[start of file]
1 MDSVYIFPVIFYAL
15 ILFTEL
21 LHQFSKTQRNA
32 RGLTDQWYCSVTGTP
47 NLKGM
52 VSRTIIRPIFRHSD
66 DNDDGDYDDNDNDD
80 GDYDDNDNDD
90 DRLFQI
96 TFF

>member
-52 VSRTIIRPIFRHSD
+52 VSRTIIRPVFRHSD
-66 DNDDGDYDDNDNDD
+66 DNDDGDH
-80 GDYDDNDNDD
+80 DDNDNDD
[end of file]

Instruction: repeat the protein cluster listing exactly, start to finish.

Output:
1 MDSVYIFPVIFYAL
15 ILFTEL
21 LHQFSKTQRNA
32 RGLTDQWYCSVTGTP
47 NLKGM
52 VSRTIIRPIFRHSD
66 DNDDGDYDDNDNDD
80 GDYDDNDNDD
90 DRLFQI
96 TFF

>member
-52 VSRTIIRPIFRHSD
+52 VSRTIIRPVFRHSD
-66 DNDDGDYDDNDNDD
+66 DNDDGDH
-80 GDYDDNDNDD
+80 DDNDNDD